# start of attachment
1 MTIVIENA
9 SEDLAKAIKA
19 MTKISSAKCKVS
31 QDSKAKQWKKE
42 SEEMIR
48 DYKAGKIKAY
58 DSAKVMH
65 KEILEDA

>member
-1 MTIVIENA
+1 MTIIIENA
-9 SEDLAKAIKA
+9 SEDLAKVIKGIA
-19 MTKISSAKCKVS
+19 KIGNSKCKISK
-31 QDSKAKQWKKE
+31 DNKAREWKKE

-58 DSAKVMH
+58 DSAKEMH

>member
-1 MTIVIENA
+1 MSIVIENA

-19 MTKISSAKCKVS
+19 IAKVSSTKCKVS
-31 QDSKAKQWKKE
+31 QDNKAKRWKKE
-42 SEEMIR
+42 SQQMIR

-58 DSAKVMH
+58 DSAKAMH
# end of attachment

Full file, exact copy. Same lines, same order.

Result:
1 MTIVIENA
9 SEDLAKAIKA
19 MTKISSAKCKVS
31 QDSKAKQWKKE
42 SEEMIR
48 DYKAGKIKAY
58 DSAKVMH
65 KEILEDA

>member
-1 MTIVIENA
+1 MTIIIENA
-9 SEDLAKAIKA
+9 SEDLAKVIKGIA
-19 MTKISSAKCKVS
+19 KIGNSKCKISK
-31 QDSKAKQWKKE
+31 DNKAREWKKE

-58 DSAKVMH
+58 DSAKEMH

>member
-1 MTIVIENA
+1 MSIVIENA

-19 MTKISSAKCKVS
+19 IAKVSSTKCKVS
-31 QDSKAKQWKKE
+31 QDNKAKRWKKE
-42 SEEMIR
+42 SQQMIR

-58 DSAKVMH
+58 DSAKAMH